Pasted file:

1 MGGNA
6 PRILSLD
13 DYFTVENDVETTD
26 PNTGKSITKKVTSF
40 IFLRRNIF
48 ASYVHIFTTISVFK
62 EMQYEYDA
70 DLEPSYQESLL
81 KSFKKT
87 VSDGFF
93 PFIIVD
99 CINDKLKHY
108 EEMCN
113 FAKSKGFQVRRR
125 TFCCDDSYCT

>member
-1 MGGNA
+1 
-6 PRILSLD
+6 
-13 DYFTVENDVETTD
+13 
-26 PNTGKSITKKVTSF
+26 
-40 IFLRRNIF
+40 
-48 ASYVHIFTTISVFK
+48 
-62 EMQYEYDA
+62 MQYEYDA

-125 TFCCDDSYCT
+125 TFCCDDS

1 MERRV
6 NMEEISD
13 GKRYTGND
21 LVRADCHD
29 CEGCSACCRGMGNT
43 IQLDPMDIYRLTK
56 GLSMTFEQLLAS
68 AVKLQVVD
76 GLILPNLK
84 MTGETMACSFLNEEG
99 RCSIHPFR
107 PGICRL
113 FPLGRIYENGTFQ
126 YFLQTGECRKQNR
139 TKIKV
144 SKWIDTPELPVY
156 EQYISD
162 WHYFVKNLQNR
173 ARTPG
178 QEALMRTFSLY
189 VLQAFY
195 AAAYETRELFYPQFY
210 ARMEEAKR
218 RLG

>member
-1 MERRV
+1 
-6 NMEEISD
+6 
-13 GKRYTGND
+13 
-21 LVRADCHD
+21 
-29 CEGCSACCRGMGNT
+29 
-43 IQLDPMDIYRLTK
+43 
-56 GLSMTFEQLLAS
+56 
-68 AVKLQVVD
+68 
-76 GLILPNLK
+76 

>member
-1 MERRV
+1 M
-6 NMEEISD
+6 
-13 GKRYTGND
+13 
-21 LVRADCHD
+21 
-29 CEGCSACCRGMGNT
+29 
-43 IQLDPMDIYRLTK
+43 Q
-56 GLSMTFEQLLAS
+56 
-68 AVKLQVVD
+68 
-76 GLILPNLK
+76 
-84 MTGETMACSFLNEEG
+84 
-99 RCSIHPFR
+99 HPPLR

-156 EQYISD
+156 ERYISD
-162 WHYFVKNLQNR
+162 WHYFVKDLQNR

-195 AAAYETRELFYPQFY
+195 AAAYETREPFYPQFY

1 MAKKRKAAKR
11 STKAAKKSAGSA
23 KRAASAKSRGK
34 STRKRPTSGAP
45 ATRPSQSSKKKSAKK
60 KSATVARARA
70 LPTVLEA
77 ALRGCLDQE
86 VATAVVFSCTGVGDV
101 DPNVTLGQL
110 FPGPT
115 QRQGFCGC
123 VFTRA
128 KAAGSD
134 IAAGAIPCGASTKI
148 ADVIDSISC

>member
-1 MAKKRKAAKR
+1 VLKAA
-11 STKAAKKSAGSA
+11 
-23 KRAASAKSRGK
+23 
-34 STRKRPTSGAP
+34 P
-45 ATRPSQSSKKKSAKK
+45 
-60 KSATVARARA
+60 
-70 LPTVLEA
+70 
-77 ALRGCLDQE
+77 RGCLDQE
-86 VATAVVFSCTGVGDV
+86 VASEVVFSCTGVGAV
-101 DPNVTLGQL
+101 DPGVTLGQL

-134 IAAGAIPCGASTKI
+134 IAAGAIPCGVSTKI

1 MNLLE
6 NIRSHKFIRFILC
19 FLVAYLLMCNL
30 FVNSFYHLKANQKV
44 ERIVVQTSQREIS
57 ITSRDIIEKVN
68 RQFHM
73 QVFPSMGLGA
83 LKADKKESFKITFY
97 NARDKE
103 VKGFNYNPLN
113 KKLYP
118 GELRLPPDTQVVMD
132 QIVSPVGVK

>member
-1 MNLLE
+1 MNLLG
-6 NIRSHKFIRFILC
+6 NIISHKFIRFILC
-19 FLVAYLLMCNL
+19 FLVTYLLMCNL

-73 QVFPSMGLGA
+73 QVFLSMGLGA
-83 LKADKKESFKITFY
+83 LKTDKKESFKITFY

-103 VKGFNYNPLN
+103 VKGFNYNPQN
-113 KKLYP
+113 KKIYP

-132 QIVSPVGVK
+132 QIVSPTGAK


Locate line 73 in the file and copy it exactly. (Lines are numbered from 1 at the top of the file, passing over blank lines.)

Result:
+68 